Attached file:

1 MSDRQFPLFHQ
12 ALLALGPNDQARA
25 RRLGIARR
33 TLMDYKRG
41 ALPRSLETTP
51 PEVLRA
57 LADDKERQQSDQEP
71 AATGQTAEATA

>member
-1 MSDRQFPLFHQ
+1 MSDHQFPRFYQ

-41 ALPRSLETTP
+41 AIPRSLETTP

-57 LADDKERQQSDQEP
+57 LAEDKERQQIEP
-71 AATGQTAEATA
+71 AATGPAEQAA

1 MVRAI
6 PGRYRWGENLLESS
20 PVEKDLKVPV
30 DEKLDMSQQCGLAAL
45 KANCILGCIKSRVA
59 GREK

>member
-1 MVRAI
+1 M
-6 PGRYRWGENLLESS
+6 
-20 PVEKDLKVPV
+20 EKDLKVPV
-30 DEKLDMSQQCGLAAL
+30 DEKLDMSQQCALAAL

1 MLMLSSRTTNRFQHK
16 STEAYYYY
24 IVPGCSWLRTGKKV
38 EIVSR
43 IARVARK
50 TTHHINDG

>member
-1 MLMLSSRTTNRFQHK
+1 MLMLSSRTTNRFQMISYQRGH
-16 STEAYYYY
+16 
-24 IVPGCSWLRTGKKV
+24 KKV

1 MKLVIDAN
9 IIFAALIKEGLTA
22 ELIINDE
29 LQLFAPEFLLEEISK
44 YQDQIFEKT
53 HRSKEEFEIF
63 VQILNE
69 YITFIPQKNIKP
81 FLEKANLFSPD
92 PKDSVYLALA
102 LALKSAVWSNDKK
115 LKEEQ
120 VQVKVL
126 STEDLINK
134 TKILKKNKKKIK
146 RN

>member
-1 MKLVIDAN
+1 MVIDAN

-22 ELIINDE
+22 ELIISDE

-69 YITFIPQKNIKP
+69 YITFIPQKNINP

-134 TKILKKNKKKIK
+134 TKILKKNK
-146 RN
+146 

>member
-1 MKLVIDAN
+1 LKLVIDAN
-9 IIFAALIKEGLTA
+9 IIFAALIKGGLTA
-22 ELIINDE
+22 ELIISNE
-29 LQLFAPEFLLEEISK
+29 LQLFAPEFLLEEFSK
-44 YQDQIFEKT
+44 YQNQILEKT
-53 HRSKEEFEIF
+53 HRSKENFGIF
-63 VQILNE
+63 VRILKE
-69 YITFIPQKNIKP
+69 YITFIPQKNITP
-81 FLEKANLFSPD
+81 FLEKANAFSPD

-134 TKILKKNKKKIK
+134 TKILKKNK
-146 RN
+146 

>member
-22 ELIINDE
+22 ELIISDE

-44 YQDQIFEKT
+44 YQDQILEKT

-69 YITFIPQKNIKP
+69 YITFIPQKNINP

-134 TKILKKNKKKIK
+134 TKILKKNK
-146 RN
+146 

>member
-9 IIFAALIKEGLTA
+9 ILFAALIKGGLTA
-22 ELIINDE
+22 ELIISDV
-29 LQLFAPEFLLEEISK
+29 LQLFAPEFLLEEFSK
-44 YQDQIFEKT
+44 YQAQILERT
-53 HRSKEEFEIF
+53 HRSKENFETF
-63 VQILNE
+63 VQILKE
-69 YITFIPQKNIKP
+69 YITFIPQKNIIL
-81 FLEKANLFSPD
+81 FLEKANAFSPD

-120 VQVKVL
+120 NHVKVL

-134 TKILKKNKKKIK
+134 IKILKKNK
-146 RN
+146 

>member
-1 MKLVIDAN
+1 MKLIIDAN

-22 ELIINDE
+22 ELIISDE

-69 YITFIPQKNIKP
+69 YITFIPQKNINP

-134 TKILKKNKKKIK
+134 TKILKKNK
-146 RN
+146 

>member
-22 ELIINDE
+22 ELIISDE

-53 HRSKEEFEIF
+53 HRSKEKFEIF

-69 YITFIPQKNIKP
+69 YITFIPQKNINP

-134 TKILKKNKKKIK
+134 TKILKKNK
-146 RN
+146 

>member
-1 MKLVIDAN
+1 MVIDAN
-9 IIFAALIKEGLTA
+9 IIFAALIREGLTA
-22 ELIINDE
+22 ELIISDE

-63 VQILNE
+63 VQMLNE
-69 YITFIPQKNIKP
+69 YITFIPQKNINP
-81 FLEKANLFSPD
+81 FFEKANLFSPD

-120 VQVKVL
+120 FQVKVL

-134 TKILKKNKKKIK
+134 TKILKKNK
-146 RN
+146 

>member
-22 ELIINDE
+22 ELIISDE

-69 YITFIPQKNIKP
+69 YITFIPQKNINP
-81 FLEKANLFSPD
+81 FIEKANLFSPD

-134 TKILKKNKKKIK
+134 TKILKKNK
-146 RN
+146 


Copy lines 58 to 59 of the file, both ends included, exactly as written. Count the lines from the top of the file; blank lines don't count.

120 VQVKVL
126 STEDLINK